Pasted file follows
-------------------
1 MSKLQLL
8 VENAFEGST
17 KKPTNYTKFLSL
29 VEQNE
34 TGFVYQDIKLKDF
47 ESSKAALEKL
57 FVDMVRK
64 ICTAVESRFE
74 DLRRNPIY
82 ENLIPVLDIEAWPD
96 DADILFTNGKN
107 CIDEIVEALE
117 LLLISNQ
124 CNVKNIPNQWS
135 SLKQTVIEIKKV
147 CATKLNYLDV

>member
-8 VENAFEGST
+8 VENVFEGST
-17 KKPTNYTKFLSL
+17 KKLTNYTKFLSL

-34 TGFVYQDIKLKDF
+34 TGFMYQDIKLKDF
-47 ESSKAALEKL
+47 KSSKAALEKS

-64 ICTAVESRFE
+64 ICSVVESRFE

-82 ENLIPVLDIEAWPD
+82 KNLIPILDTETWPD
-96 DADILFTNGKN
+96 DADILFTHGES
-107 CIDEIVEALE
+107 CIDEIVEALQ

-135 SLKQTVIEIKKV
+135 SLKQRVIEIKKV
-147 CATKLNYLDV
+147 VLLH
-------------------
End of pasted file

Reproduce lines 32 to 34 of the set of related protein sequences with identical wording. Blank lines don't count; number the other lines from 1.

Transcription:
-107 CIDEIVEALE
+107 CIDEIVEALQ

-135 SLKQTVIEIKKV